My mom used to say that when we were younger, the Thanksgiving meal was always a bit of a letdown. Anyone who has watched Standard 1’s and 2’s eat lunch can imagine why. My mom had spent hours preparing turkey, all the sides, dressing, and usually a couple of pie options for later. She would direct traffic to make sure the table was cleaned off, set, and ready to go. We would gather around, pray, share our meal, and us kids would be off playing 20 minutes later, if we lasted that long. Then, when we were still too young to help, she would be left to clean up while my dad watched football.
I like to think, whether it’s true or not, that the letdown eased over time. As we grew older and took more of the responsibilities on and began to share in the meal preparation, the time we spent together took on a larger importance and was more spread out over the day. Then, when the meal was over and we took over clean-up duties, she could relax. When everything was cleaned up, we could all relax.
As a matter of fact, the day after Thanksgiving is the only day, aside from Christmas day, that I think we spend most of in our pajamas. Sleeping in in the morning and hanging out at home are the only priorities of the day. We usually break out the Christmas music and start our decorating for the season. Very rarely do we actually leave the house, and only if there is something of highest importance that we need to get. After the whirlwind of activity the previous days have given us, it is nice to take a bit of a break.
Indeed, the day after Thanksgiving becomes a sort of Sabbath for us. I’m not talking the “do no work” sort of Sabbath that is observed in the Old Testament, although there is one Sabbath observance in the Old Testament that mirrors Thanksgiving well, actually. In Exodus 16, Moses is in the desert with his people. There is a verse that says “He said to them, “This is what the Lord commanded: ‘Tomorrow is to be a day of Sabbath rest, a holy Sabbath to the Lord. So bake what you want to bake and boil what you want to boil. Save whatever is left and keep it until morning.’”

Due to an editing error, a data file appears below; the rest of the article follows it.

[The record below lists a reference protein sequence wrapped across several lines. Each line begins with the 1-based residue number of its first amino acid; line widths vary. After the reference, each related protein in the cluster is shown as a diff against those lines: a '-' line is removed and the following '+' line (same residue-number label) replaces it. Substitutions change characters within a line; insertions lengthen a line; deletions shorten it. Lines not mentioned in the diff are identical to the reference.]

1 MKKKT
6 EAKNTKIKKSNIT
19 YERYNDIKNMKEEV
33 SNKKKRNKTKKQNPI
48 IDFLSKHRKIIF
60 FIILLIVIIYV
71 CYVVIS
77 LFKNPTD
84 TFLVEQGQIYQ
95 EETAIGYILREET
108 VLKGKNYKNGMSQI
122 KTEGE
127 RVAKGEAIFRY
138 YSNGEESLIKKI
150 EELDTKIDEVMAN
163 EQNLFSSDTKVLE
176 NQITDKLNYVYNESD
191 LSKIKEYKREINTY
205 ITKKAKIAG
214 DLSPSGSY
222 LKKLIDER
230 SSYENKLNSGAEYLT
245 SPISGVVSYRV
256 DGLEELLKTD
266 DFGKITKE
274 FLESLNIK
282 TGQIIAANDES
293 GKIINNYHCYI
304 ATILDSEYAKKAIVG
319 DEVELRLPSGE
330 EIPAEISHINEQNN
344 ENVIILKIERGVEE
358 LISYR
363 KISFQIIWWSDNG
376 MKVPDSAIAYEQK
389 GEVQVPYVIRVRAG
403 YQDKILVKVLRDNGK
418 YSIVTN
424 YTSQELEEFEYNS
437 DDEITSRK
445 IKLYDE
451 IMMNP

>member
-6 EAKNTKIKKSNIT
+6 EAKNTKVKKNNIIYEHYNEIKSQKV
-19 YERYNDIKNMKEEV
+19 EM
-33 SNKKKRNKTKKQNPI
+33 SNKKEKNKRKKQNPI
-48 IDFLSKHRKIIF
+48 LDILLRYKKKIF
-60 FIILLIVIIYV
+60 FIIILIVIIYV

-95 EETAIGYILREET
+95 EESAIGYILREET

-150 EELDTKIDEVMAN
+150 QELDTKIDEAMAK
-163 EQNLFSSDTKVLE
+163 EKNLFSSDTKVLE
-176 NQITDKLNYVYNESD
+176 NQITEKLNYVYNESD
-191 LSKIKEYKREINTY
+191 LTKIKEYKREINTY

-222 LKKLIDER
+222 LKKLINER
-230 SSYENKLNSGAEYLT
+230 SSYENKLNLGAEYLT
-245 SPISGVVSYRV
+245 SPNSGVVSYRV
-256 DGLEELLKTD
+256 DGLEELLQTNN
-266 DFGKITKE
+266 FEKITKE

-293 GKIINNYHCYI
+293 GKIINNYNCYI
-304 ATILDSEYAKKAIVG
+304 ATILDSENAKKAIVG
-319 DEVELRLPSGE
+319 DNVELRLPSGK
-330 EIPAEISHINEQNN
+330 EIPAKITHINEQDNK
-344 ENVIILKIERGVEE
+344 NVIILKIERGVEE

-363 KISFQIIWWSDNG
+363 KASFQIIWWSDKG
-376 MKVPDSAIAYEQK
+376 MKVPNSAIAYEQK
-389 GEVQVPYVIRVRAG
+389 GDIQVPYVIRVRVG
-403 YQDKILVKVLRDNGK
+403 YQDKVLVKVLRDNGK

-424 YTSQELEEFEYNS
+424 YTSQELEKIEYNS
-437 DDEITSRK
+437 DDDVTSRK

With all the baking and boiling that goes on at Thanksgiving, there are always leftovers for the next day, which only helps make the Sabbath easier to keep. Our Sabbath is not about doing no work as the Old Testament demands, but is more about spending time to slow down and simply be with God. The day after Thanksgiving is a day as much about togetherness as Thanksgiving Day itself. It is a day to slow down and remember the family God has given us and to begin to prepare for the Advent season.
Father, You command us to observe the day of rest, by keeping it holy. You made this commandment for our benefit that we might be renewed spiritually and physically. Help us to be careful to set this day apart as we honor You in, as we spend quality time with our family members, and as we take time to rest from our labor. In the name of Jesus we pray. Amen.